I love this effect on photographs. From what I can see it is cross processing mixed with a heavy vignette. If any one has a better insight into this technique, please let me know.
Pic Lens is an amazing plug-in for Firefox.
I hate Firefox plug-ins in general. Mostly they just make Firefox even more of a memory hog and add irritating toolbars, without providing extra functions you might actually want.
Pic Lens is just brilliant, though, if you browse pictures often. This is a screen shot of it in operation – it’s a Flickr page with an image selected.
It takes seconds to download and install this. As soon as you’ve restarted Firefox, you can go to any standard source of images (such as Flickr) and there’s a small red arrow in the bottom right of each image. Just click on the arrow and you are in a virtual gallery, with images shown 3 high along the walls. See the screen shot of the result of a search on Google images:
You just scroll around until you find what you want, zooming in and out and along the gallery by mouse actions. Click on an image to see it larger. (Admittedly, you have to go out to a normal view to find the URL or to comment, as far as I can see so far. I might just be too inexpert.)
It’s intuitive to use, once you stop looking irritatedly for a menu. You can work out the elegantly designed controls by trial and error if you’ve ever used a PC in the past decade. The screen looks beautiful. Images look much better on a black background with all the normal irritating screen bits and pieces.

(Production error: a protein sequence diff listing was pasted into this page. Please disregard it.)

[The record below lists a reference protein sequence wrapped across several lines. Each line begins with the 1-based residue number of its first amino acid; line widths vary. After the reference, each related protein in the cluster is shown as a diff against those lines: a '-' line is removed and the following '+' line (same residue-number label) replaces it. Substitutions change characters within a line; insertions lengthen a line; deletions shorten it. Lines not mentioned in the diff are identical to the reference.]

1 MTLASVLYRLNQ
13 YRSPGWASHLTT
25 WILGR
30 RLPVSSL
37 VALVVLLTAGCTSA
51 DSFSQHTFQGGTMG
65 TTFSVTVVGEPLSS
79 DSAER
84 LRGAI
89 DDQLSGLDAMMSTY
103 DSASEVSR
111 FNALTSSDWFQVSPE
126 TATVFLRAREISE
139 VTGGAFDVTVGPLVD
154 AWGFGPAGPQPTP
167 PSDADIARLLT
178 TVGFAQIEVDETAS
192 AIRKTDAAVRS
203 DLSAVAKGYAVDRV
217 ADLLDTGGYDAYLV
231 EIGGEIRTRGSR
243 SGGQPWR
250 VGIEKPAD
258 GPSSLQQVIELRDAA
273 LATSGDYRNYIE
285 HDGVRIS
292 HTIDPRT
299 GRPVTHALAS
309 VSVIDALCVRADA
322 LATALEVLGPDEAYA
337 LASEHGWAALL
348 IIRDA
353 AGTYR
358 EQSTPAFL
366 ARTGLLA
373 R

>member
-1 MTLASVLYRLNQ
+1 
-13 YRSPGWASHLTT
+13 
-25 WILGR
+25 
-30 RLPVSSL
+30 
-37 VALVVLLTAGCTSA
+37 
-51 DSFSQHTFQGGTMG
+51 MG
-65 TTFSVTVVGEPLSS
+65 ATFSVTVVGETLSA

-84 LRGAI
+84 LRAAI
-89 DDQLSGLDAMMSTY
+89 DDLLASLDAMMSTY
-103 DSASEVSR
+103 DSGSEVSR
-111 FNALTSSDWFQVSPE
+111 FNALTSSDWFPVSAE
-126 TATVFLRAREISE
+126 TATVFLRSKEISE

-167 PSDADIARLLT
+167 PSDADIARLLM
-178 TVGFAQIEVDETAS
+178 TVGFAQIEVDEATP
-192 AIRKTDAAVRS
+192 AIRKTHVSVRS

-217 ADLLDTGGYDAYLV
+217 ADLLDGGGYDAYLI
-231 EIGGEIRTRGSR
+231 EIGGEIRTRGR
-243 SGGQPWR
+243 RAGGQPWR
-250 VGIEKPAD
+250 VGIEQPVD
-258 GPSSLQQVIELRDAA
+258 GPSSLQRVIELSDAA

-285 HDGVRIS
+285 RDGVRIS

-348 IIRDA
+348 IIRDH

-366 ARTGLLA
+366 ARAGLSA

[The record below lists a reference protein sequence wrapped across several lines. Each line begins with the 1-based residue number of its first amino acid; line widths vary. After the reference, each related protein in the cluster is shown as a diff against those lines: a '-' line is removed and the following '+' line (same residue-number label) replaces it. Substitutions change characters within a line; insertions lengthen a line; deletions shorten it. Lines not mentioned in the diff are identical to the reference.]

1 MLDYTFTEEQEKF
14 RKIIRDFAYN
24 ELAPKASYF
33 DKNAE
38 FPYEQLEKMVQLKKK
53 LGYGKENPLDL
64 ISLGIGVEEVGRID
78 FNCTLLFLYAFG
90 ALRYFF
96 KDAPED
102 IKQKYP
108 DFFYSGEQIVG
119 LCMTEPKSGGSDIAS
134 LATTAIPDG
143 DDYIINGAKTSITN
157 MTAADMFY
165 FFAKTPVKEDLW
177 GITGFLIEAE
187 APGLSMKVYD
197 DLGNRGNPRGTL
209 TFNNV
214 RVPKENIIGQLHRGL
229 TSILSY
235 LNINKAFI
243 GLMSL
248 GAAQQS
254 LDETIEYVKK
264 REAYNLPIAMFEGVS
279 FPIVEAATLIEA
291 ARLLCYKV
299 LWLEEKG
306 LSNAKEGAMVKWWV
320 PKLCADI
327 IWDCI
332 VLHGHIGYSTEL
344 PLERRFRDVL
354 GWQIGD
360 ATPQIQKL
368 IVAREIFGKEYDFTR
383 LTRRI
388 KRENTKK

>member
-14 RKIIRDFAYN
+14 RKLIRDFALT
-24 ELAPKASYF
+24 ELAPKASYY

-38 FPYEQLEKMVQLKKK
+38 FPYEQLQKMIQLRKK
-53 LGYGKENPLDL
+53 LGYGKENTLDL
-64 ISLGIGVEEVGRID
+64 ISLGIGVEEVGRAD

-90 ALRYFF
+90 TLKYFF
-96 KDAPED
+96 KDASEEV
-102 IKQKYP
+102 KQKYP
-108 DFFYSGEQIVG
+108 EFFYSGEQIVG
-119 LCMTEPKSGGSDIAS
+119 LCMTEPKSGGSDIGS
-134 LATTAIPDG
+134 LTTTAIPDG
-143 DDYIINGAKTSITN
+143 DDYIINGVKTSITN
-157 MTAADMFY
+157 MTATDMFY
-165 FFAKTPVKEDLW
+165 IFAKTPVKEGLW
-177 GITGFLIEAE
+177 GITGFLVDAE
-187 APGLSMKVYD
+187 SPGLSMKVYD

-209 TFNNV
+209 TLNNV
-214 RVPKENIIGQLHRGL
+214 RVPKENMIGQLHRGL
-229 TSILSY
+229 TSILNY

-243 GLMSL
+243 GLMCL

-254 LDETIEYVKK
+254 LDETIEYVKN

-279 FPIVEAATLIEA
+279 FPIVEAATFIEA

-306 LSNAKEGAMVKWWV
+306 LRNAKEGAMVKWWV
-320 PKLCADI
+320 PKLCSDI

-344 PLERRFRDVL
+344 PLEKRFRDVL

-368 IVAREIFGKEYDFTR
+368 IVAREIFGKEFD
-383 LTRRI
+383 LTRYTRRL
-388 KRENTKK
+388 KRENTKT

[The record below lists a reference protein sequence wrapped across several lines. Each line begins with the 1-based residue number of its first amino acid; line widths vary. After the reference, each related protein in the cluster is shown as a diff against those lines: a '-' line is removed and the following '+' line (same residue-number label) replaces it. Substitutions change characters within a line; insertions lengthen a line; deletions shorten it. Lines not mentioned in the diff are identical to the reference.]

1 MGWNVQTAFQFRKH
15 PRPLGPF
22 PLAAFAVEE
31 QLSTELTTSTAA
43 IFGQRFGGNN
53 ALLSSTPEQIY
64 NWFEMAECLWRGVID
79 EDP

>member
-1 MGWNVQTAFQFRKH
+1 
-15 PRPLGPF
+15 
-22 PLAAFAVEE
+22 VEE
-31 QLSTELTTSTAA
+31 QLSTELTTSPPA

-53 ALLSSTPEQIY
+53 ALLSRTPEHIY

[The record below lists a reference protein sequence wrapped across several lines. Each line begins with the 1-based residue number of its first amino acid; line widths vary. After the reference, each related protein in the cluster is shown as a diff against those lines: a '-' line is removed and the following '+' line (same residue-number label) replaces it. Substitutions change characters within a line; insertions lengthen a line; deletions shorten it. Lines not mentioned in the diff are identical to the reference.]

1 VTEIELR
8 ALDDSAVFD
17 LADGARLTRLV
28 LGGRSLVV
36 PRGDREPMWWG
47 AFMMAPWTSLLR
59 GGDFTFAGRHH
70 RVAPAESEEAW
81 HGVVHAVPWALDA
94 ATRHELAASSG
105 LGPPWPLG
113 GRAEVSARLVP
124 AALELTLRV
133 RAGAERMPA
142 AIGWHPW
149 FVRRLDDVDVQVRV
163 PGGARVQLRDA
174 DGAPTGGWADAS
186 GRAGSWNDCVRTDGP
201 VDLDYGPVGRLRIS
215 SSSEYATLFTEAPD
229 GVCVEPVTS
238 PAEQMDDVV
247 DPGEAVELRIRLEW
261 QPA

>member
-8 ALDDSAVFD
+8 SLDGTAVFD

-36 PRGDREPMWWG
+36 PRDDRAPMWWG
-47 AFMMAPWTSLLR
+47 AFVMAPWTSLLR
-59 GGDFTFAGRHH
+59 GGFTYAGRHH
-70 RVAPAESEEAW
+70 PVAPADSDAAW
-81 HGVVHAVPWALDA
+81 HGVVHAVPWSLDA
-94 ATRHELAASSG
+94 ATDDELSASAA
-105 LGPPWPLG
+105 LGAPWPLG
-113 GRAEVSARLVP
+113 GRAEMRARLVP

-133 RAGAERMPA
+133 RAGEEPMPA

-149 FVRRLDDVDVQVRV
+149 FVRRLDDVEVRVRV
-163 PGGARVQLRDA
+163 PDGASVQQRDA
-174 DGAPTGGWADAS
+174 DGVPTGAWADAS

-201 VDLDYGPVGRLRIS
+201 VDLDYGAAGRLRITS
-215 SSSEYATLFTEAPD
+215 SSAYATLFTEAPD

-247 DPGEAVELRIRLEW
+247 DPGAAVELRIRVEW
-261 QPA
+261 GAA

But incredibly, it’s also really fast. It’s much faster than moving around Google or Flickr under your own steam.
I’ve only found three major drawbacks so far. As I already said, it doesn’t take you straight to the context URL, so you can’t find a website or comment on Flickr pictures from inside it. You have to close it to do anything else – which is difficult because the other drawback is that you can just get sucked into looking at thousands of images and always want to see just one more.
It is brilliant.
The Register reports on Technorati’s problems resulting from its redesign. It knocked itself out of operation (surely not unprecedented for Technorati. I thought it let its imaginary Monster out to ravage it every weekend)
The Register argues that Technorati has more or less given up on indexing blogs and concentrated on images.
So what was always a lousy blog search tool is now little more than a lousy image search tool – this is not going to worry Yahoo! or Google
I hope not. For all my whining about it, Technorati is pretty useful.
It has been a while since I posted some quick edit photographs here, so I will try to make amends. These are two photographs of Stonehenge (World Heritage site in Wiltshire) I took in December when the ground was frosty and the visitors were thin on the ground. I have pushed them through a variety of Photoshop filters to create the additional effects:
On an additional note, in addition to massive visitor numbers, Stonehenge is often inundated by “druids” and new-age hippies in the summer, come the cold weather and they are noticeable by their absence. For some reason the idea that Stonehenge is a “summer” monument.
I can understand, say, 50 years ago, people thinking this but surely almost all modern studies point to any religious significance of this site being focused on the midwinter solstice?